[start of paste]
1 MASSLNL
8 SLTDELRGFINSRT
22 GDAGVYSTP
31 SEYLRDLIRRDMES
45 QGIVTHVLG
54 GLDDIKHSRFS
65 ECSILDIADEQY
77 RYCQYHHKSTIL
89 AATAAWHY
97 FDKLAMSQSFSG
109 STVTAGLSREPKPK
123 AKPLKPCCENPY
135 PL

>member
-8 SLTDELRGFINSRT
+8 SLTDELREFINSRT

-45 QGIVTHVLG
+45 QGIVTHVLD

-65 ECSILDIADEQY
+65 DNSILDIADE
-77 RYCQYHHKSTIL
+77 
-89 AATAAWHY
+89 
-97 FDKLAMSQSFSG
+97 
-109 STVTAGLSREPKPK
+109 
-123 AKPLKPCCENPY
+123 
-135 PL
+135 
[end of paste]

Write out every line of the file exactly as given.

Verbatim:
1 MASSLNL
8 SLTDELRGFINSRT
22 GDAGVYSTP
31 SEYLRDLIRRDMES
45 QGIVTHVLG
54 GLDDIKHSRFS
65 ECSILDIADEQY
77 RYCQYHHKSTIL
89 AATAAWHY
97 FDKLAMSQSFSG
109 STVTAGLSREPKPK
123 AKPLKPCCENPY
135 PL

>member
-8 SLTDELRGFINSRT
+8 SLTDELREFINSRT

-45 QGIVTHVLG
+45 QGIVTHVLD

-65 ECSILDIADEQY
+65 DNSILDIADE
-77 RYCQYHHKSTIL
+77 
-89 AATAAWHY
+89 
-97 FDKLAMSQSFSG
+97 
-109 STVTAGLSREPKPK
+109 
-123 AKPLKPCCENPY
+123 
-135 PL
+135 